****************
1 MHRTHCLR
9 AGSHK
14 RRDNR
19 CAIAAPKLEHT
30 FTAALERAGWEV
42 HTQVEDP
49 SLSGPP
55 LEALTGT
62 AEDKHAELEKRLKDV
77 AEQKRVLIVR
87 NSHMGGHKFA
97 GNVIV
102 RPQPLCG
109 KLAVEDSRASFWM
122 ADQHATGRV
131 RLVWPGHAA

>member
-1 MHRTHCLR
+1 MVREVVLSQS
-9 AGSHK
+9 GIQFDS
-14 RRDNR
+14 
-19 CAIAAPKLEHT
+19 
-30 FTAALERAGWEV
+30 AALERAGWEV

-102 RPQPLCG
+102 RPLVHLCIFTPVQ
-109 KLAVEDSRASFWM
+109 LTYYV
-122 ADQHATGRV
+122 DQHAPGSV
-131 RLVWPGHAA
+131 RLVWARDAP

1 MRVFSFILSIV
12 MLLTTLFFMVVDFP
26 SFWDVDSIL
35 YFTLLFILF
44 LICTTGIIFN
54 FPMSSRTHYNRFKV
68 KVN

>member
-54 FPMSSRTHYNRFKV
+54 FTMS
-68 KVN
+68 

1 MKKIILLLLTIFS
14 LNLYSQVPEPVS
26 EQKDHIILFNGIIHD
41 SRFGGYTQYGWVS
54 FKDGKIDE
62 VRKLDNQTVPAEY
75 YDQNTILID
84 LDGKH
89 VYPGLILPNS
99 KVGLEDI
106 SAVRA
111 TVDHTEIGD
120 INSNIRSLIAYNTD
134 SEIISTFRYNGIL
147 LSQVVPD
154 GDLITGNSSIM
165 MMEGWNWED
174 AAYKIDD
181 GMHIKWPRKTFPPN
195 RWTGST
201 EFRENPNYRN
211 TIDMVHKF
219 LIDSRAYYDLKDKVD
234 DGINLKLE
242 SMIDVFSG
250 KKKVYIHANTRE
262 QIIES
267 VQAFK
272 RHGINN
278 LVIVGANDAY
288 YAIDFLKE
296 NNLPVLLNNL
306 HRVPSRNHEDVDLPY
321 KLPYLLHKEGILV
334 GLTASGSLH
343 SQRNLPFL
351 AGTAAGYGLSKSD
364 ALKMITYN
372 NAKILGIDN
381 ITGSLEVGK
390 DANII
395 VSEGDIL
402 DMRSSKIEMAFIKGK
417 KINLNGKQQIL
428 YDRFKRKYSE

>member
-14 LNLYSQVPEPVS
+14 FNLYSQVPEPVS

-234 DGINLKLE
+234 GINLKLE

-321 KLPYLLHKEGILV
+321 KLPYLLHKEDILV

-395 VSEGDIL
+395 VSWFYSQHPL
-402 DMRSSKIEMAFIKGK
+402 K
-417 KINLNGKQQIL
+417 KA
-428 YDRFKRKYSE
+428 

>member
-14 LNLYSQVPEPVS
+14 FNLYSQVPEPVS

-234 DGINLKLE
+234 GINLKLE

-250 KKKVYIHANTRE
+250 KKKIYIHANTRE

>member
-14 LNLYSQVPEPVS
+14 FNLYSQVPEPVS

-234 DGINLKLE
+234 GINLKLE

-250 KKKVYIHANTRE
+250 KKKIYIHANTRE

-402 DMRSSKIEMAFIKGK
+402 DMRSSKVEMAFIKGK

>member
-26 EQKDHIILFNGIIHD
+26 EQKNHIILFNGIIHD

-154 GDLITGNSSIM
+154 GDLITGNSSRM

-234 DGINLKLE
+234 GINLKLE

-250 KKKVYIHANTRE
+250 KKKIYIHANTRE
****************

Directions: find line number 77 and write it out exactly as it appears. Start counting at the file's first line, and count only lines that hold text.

278 LVIVGANDAY